Marie Claire: What does being a "survivor" mean to you?
Gabrielle Giffords: It means doing whatever I can — everything I can! — to make sure that what happened to me and to the people whose loved ones were killed in Tucson and Aurora and Newtown, and so many other places doesn't happen again.
And it means I am determined — to continue my own recovery, and to not let my injury define me.
MC: How has being a gun violence survivor changed you the most — and how hasn't it changed you?
GG: Stronger, better, tougher! I have bad days and good days. My recovery is a long, hard haul. Speech therapy, physical therapy, even yoga. But I know that for all the things I miss — like riding my motorcycle — I am stronger now than I was before. And I'm determined to use my strength to make the world a better place. But lots of things are the same. I'm glad to be home in Tucson — eating at restaurants I love, listening to my favorite music, looking at the desert and the mountains I grew up looking at.
MC: What have you learned from meeting with other gun violence survivors?
GG: How different we are! Republicans, Democrats. Liberals and conservatives. Men, women. Old and young. Gun owners and people who've never held a gun. Gun violence touches every category of American. It's why every American should insist we do everything we can to reduce gun violence — like passing expanded background checks.
And I've seen how strong we are. I am inspired by the families from Newtown. I'm so proud of my friends Roxanne Green and Emily Nottingham in Tucson, whose children were killed in the shooting where I was injured — but who have found powerful voices in the effort to prevent other families from enduring that heartbreak.
MC: How disappointed were you in the failure of gun reform legislation in Congress? And are you optimistic that we'll see some progress soon?
GG: Disappointed? I was so mad. Those senators knew voting for background checks was the right policy to keep us safe — they just didn't have the courage to do it. But look at what happened: Senators who voted for it, like Senator Toomey, saw their approval ratings rise. Senators who voted against it, against what their constituents wanted, like Senator Kelly Ayotte in New Hampshire, saw their approval fall immediately. There is a political path forward here. And the hundreds of thousands of Americans who've joined Mark [Kelly, her husband] and me at Americans For Responsible Solutions are forging that path.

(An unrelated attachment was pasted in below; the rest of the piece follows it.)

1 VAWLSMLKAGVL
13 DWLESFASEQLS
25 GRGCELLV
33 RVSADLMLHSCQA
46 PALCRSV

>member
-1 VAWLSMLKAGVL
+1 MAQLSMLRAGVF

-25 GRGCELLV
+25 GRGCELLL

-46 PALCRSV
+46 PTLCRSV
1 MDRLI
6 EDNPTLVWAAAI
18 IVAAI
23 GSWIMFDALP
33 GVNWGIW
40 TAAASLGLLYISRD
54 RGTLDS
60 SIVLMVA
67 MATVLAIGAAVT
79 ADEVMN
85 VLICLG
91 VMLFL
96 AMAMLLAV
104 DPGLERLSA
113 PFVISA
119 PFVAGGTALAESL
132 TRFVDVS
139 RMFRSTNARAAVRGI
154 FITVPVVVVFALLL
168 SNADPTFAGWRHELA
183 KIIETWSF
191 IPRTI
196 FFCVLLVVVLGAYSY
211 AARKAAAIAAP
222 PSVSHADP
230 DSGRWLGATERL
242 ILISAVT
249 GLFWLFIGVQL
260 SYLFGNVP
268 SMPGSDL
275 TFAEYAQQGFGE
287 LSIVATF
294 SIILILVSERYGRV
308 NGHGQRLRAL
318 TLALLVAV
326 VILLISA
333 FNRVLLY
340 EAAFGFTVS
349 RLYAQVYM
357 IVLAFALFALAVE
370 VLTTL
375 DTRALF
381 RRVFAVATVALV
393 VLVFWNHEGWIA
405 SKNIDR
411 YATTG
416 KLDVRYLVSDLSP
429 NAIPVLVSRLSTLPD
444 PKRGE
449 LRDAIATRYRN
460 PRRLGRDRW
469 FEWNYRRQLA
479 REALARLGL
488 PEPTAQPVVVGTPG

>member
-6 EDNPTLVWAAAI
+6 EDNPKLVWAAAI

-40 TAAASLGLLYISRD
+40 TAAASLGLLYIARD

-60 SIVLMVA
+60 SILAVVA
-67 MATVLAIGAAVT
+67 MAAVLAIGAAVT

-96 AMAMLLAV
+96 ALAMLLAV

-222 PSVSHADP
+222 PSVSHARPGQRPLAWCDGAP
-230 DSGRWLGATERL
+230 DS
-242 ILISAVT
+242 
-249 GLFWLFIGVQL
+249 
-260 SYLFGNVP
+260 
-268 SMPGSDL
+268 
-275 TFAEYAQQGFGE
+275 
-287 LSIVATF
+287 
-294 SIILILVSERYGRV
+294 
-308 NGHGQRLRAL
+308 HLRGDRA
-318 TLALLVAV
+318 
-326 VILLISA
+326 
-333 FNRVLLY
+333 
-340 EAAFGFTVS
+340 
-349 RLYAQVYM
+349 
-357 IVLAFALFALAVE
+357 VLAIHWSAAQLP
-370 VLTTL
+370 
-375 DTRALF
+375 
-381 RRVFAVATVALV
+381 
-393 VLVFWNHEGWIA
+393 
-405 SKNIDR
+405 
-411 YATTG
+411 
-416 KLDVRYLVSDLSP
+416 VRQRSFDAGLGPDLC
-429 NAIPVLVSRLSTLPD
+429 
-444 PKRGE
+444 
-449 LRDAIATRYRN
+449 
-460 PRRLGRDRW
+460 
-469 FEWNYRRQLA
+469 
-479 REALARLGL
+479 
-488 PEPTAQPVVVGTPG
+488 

I am optimistic. I'm generally a pretty optimistic person — it's how I approach life. The American people know we can protect the Second Amendment and keep our families and communities safer, too. Our task is to make sure those Senators and House members listen to their constituents.
MC: What can Marie Claire readers do to help prevent gun violence?
GG: First, don't buy into the idea that we can only reduce gun violence by trampling on the 2nd amendment. It's just not true. Mark and I come from a proud tradition of gun ownership and nothing we're proposing will impact our rights to own and use our guns responsibly. If someone tells you that, you've got to tell them you think about it differently.
Second, be a good neighbor and a good citizen. It's true that many factors contribute to the epidemic of gun violence in this country. If you're a gun owner, be a responsible gun owner! Be aware of the signs of desperation or depression in the people around you and offer a helping hand if you can. No law can keep us all safe — no government can promise us that. A community has to be responsible itself for how it protects its children and what it teaches them.
Most importantly: use your voice and don't give up! Nobody said this would be easy. We won't achieve all our goals overnight. For every setback, recruit another friend to join their voice with yours. For every victory, give thanks — loudly and publicly — to the elected officials who show courage. Join us at Americans for Responsible Solutions to find out more: www.americansforresponsiblesolutions.org.